Arguably the most infamous demand of The Communist Manifesto is the “abolition of the family.” The family, Marx and Engels noted, was where patriarchy and capitalism worked in tandem to produce willing, alienated workers, where women became little more than “instruments of production” for the men who lorded over them. Radical queer politics in the 1960s and ’70s added to their critique of the bourgeois family when activists challenged the heteronormativity of familial relations. That demand, however, has since almost completely vanished from the leftist imaginary.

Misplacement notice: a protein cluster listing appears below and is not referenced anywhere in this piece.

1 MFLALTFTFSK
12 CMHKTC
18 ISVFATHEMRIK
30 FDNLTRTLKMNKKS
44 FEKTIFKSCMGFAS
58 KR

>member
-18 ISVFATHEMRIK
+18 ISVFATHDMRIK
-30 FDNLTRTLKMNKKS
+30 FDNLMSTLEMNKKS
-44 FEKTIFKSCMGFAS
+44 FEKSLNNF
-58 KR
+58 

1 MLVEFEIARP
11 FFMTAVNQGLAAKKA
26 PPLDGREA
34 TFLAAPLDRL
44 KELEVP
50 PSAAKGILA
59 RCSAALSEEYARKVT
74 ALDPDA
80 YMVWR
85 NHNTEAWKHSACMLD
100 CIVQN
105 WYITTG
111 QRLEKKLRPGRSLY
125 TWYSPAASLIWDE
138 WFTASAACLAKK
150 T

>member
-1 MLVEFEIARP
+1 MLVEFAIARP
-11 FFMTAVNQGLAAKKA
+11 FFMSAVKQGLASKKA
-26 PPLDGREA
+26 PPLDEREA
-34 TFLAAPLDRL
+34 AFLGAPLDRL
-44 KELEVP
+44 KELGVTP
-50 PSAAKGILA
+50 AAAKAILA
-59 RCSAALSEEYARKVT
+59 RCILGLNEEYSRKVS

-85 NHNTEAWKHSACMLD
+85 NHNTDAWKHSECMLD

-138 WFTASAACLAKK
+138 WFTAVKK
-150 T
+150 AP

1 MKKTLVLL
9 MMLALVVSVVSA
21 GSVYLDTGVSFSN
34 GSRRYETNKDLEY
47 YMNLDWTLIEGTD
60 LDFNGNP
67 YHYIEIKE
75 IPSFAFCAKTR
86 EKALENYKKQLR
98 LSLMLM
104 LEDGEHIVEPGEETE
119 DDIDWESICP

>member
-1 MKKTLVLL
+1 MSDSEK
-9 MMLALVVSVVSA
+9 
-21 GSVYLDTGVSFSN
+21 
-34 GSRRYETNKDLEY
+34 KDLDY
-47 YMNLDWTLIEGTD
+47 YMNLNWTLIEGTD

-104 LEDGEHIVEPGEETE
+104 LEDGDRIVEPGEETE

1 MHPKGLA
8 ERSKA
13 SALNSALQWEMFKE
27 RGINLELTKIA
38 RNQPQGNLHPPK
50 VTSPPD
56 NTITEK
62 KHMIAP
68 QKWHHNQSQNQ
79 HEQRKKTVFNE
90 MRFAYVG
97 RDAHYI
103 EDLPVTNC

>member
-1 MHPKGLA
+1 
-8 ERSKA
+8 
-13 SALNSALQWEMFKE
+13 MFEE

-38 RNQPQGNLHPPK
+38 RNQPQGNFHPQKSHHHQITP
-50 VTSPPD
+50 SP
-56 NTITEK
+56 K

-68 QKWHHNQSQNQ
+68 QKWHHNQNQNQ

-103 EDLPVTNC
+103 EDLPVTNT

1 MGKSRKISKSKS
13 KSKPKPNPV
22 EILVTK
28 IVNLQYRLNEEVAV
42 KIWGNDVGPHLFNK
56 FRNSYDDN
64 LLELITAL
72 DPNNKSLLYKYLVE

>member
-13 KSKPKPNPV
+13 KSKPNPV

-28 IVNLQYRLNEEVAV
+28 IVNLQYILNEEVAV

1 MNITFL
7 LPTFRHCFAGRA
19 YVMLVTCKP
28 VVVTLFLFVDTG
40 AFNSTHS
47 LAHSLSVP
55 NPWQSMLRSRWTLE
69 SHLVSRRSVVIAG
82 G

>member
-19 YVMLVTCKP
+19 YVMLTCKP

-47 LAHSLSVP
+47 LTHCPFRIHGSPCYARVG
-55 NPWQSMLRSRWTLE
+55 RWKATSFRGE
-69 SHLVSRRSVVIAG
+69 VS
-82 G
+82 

Sophie Lewis, a feminist theorist and geographer, takes up this forgotten struggle in her work. Her new book, Full Surrogacy Now: Feminism Against Family (Verso, 2019) specifically links family abolition to a radical reconceptualization of pregnancy itself. The act of carrying a child to term, she insists, is work—labor that has long been exploited and overlooked by the academy—and so is mothering.
By thinking through the logic of commercial surrogacy arrangements, Lewis lays bare the ways motherhood has been weaponized as an ideological construct. She gives us an account of the material conditions—the biological and societal violence—that gestators, or people who are carrying fetuses, have to bear.